Closer to Van Eyck The panels of the Ghent Altarpiece are coated with layers of varnish. Varnish serves as a protective coating for paint layers and has important optical functions, since it saturates a painting's colors and creates a more even surface. However, most varnishes gradually degrade over time, getting brittle and opaque, and becoming a darkened and yellowed layer that can dramatically impact the perception of a painting's colors and tonal values. Since a degraded varnish will make the dark areas appear lighter, it will also affect our perception of the rendering of volume and space. Applying a new layer of varnish over a degraded one can sometimes improve the situation for a time, but restorers routinely remove and replace old varnish layers.
Simon Palmer - JHW Fine Art SIMON PALMER is one of Britain’s leading artists working in the traditional medium of watercolour. His work has been shown across the UK since the late 1970s. Since 1995, he has held biennial exhibitions with JHW Fine Art, and since 2015 at Portland Gallery, London, who represent the artist in association with JHW Fine Art. He was born in south Yorkshire in 1956. Practical Pages Welcome! These pages are free! You may download them for your own personal use, but if you would like to share the files, I humbly ask that you please link back to my blog. The 16,000 Artworks the Nazis Censored and Labeled “Degenerate Art”: The Complete Historic Inventory Is Now Online The Nazis may not have known art, but they knew what they liked, and much more so what they didn't. We've previously featured here on Open Culture the “Degenerate Art Exhibition” of 1937, put on by Hitler's party four years after it rose to power. Following on a show of only Nazi-approved works — including many depictions of classically Germanic landscapes, robust soldiers in action, blonde nudes — it toured the country with the intent of revealing to the German people the "insult to German feeling" committed by Entartete Kunst (Degenerate art), a Nazi-defined category of art created by the likes of Paul Klee, Wassily Kandinsky, Max Beckmann, George Grosz, and others, a roster heavy on the abstract, the expressionistic, and the Jewish. Now, thanks to the Victoria and Albert Museum, we know exactly which works of art the Nazis condemned.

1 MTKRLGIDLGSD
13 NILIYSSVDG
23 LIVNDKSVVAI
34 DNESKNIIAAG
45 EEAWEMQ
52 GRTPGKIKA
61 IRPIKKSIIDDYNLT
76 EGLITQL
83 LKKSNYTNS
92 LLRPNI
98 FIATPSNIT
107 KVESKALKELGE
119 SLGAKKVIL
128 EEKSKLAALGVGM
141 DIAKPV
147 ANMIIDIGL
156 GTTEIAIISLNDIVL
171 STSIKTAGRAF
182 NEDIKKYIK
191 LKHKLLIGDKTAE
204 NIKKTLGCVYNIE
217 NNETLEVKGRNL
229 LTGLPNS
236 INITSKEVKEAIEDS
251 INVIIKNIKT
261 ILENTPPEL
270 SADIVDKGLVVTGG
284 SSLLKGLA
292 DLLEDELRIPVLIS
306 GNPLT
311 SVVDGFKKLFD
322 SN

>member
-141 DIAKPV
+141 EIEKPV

On A Dollar A Day Cookbooks We have quite a collection of cookbooks, but the ones listed below are the ones that we use the most frequently. Veganomicon: The Ultimate Vegan Cookbook by Isa Chandra Moskowitz & Terry Hope RomeroVegan with a Vengeance by Isa Chandra MoskowitzVegan Planet by Robin RobertsonVegan Soul Kitchen by Bryant TerryEat, Drink, and Be Vegan by Dreena Burton Recipes Here are a few of the recipes we used during our experimenting: Chana Masala Crazy Illustrations By Chow Hon Lam Chow Hon Lam is a t-shirt designer and a humorous illustrator from Malaysia. He has been completed this crazy project called Flying Mouse 365, which is create 1 design per day. I hope his illustrations can bring some smile and entertainment to the world.